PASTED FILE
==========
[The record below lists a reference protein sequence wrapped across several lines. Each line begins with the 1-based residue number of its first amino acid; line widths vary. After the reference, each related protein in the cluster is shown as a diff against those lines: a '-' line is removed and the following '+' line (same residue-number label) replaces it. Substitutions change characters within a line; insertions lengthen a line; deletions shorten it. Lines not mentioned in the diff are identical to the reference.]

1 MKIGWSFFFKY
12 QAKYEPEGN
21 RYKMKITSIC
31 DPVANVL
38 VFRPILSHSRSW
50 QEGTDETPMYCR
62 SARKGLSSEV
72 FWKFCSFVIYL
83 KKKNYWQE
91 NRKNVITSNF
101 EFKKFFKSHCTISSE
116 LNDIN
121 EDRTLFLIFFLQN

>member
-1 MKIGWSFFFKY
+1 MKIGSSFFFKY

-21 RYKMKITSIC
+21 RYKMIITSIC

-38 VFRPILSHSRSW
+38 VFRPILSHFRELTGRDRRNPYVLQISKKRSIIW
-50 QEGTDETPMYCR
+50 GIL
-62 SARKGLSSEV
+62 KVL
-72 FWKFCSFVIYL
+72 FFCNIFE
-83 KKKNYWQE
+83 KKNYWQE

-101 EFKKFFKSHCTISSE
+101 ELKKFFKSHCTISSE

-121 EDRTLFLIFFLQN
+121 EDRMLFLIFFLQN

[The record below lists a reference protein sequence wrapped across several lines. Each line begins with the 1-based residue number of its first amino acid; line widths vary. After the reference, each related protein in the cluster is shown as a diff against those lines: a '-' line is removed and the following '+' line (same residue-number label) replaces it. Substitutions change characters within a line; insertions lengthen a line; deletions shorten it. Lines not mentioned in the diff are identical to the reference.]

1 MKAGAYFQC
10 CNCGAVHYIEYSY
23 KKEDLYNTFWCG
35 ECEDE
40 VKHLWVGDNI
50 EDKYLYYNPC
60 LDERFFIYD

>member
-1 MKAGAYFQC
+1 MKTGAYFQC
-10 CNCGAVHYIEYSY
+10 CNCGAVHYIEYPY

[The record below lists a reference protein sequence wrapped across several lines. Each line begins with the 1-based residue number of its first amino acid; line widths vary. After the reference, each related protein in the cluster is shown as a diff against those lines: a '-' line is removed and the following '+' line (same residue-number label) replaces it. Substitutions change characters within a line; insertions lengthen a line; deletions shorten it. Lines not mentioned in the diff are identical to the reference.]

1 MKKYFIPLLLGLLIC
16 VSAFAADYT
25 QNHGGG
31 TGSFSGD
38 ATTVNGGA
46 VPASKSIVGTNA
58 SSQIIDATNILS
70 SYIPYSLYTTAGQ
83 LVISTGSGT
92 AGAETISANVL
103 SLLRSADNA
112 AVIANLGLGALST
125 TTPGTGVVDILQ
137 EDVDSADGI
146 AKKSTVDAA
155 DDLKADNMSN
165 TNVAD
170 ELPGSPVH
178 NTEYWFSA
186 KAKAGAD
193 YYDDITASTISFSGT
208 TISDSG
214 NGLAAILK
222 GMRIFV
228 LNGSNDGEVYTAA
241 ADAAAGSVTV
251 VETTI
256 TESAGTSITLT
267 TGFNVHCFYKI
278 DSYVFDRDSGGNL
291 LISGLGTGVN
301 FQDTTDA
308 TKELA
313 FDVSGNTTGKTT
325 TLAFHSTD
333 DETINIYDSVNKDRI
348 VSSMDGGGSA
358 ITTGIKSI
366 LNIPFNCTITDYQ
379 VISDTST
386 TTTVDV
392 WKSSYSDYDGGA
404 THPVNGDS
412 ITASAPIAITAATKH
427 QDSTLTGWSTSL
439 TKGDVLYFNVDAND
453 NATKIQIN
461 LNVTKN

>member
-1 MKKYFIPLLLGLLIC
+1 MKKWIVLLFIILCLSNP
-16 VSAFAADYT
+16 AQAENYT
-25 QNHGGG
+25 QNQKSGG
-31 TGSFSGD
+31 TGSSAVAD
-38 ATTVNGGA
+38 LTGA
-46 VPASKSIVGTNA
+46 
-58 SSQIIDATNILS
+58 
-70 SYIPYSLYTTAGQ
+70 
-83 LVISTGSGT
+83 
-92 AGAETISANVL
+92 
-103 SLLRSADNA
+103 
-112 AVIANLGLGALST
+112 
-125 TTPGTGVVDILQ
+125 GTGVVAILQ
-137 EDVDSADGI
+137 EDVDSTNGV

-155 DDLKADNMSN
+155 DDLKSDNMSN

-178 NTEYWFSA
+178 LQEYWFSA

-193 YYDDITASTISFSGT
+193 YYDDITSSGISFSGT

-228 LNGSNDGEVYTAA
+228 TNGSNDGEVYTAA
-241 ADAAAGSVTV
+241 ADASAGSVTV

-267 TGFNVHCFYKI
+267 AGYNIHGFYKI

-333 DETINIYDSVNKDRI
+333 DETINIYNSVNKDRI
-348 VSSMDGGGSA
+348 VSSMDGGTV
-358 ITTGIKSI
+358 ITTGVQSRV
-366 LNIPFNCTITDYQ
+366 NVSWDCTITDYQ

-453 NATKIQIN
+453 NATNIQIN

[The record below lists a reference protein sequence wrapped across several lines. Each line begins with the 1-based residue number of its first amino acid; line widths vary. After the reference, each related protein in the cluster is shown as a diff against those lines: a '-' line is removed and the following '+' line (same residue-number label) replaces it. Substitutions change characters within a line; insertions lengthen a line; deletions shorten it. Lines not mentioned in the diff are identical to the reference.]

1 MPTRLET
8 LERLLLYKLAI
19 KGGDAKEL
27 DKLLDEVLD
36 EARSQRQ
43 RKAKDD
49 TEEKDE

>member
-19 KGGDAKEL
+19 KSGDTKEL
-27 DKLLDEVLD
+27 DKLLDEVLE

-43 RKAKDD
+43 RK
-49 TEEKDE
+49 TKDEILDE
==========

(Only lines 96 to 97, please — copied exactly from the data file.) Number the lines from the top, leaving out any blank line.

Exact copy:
>member
-1 MKKYFIPLLLGLLIC